While messaging shouldn’t solely reflect the ideas and perspectives of the executive team, they play an important role in forming your company’s messaging. Interview key execs, preferably one-on-one, to build a cohesive understanding of the process and vision that went into creating the company, product or service that is being brought to market.
Once you have insights into the why behind your product or service, you can create messaging that directly communicates those benefits. Tell prospects why they need your product or service, what benefits does it deliver to them and how will their business or life be improved.
Create a shared understanding of essential brand elements with a brand voice or corporate style guide. Creating cohesion between style, messaging and tone throughout all documents in your organization, and especially anything that is used for sales and marketing efforts, will improve brand recognition and credibility. Having a guide in place for all of your organization to reference will direct your initiatives and connect each component of your brand.
- Interview key execs to form understanding of motivation, process and vision
- Leverage detailed knowledge of features for benefits-driven statements
- Create a shared understanding of essential brand elements
Differentiate to stand out
Just like you want to identify the why behind your offerings, it is important to understand and communicate what makes your solution stand above other options.
Customer experience is a major differentiating factor that has launched organizations to the top. B2B executives can sometimes forget that there are many similarities between B2B and B2C customer experience, and at the end of the day your organization is still selling to people. Companies need to make the most out of every touch-point with a consumer and effectively communicate why they need your unique solution.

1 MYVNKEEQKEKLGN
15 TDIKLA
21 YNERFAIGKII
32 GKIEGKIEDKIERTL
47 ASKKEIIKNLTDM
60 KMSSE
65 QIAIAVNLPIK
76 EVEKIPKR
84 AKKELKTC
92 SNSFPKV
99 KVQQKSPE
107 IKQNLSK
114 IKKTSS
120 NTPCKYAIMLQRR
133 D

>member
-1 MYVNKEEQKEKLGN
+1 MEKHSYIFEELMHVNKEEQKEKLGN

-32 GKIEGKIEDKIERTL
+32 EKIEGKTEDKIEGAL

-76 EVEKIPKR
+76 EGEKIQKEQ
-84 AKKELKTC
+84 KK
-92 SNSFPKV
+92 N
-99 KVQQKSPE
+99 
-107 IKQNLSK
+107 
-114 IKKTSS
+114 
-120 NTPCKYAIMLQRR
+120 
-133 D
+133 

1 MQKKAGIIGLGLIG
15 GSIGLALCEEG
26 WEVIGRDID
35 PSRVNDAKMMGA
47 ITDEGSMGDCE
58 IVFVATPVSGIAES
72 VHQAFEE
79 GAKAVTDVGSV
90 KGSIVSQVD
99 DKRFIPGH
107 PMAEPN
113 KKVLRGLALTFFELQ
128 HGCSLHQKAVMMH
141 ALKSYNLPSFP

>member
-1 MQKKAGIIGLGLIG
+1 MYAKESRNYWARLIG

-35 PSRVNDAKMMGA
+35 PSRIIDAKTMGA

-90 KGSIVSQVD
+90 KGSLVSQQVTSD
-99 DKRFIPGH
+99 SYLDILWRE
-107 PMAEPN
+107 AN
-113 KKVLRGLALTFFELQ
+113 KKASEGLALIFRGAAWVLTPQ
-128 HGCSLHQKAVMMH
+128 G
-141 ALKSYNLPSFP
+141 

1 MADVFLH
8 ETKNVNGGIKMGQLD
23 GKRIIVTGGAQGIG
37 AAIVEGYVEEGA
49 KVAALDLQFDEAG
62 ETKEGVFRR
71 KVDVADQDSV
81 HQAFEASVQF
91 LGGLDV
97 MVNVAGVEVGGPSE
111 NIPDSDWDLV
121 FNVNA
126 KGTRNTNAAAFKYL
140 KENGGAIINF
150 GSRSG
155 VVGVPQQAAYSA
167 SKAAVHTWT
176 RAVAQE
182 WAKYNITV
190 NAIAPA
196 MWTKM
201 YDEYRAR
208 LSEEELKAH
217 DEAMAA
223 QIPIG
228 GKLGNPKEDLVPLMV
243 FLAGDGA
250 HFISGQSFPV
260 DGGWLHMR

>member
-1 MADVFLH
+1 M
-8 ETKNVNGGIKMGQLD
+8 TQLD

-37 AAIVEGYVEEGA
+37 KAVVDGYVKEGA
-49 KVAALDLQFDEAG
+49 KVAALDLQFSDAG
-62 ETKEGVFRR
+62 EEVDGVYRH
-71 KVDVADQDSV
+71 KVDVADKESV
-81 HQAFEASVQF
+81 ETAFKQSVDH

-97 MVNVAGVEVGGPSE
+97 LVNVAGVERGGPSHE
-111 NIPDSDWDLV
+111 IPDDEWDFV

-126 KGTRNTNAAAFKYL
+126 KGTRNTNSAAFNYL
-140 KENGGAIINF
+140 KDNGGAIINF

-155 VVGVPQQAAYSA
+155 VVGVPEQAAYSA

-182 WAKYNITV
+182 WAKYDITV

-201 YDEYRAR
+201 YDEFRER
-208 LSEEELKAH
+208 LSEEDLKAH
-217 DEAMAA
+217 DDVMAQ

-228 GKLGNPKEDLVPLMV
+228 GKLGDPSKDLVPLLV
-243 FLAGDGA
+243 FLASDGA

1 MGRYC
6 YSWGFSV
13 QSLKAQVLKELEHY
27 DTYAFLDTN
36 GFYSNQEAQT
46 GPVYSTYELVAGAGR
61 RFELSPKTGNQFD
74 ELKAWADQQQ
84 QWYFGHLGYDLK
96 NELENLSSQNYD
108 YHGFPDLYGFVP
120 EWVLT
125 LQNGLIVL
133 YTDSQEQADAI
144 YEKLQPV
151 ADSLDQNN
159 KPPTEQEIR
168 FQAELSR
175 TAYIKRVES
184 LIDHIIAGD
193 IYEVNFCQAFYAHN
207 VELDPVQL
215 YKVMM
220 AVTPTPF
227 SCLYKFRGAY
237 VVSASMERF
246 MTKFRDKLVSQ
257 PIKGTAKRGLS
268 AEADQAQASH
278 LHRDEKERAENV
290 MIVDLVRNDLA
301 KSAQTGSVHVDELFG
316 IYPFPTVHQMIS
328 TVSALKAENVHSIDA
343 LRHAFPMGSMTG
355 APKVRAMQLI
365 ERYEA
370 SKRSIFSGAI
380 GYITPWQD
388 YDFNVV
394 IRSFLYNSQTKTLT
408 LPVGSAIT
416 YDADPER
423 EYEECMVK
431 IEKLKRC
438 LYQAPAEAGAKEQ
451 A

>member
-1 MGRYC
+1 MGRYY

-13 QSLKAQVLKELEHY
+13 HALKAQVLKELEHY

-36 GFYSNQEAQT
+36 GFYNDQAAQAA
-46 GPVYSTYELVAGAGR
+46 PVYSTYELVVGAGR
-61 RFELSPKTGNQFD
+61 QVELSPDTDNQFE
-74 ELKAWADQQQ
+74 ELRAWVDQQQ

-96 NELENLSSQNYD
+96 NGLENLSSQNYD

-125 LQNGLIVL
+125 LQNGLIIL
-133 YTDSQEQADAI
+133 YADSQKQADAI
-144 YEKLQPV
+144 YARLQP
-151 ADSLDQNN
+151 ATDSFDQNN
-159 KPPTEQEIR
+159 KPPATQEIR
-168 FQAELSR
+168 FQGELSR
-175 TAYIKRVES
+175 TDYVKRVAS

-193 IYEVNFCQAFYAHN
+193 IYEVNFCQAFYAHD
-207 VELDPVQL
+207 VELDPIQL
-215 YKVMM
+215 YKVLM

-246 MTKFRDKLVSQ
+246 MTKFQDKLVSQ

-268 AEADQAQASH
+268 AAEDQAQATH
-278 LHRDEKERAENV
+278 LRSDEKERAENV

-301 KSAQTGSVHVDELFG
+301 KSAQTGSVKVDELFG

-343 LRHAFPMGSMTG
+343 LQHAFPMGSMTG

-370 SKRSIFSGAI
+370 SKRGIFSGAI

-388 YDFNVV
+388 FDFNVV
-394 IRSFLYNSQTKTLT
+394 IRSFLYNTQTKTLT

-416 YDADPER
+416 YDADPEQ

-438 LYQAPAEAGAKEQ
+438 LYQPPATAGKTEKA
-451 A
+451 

To stand above the rest, you need to know where the rest stand though. Completing thorough research of your competitors’ messaging and offerings will give you crucial benchmark information. First, identify who your competitors are. Then find out how their customer experience runs, what do they offer with their solution, what does their solution do that yours does not, what are their potential buying pain points that could keep customers from moving forward.
- Focus on you customer experience and the various touchpoints
- Research competitor messaging and offerings
- Analyze industry positioning
Develop and test messaging
“One size fits all” doesn’t work when you’re buying a suit and it certainly doesn’t work for an organization’s B2B messaging either. The needs of your target audiences may vary and capturing each audience requires variations of your messaging to address different pain points.
Simplicity is key when developing effective messaging, because it’s hard for people to remember complex ideas on the fly. Messaging should be consistent across collateral, your website, social media and other channels, but not repetitive. Getting to the heart of why your product or services are valuable rather than getting hung up in details, technical features and explanations is the core purpose of your messaging.
Overall, your messaging will follow a very similar outline, path or guideline. However, to address particular needs of different target audiences, your messaging should adapt accordingly.
Incorporate key terms and phrases that resonate with your industry and test, test, test. Industry tradeshows can be a great place to get real-time feedback from your target audience through leveraging surveys, lead generation and demos that engage with the people you are trying to reach.
- Develop key messages for different target audiences to hone in on specific needs
- Keep it simple and consistent to maximize “stickiness”
- Test messaging with A/B testing, industry events, etc.
Developing strong B2B messaging could be the difference between whether or not your target audience will choose your product/service or turn to competitors. Make sure your messaging is aligned across marketing channels and addresses your customers’ pain points. And lastly, don’t make your messaging overly complex and keep it simple and memorable for your audience.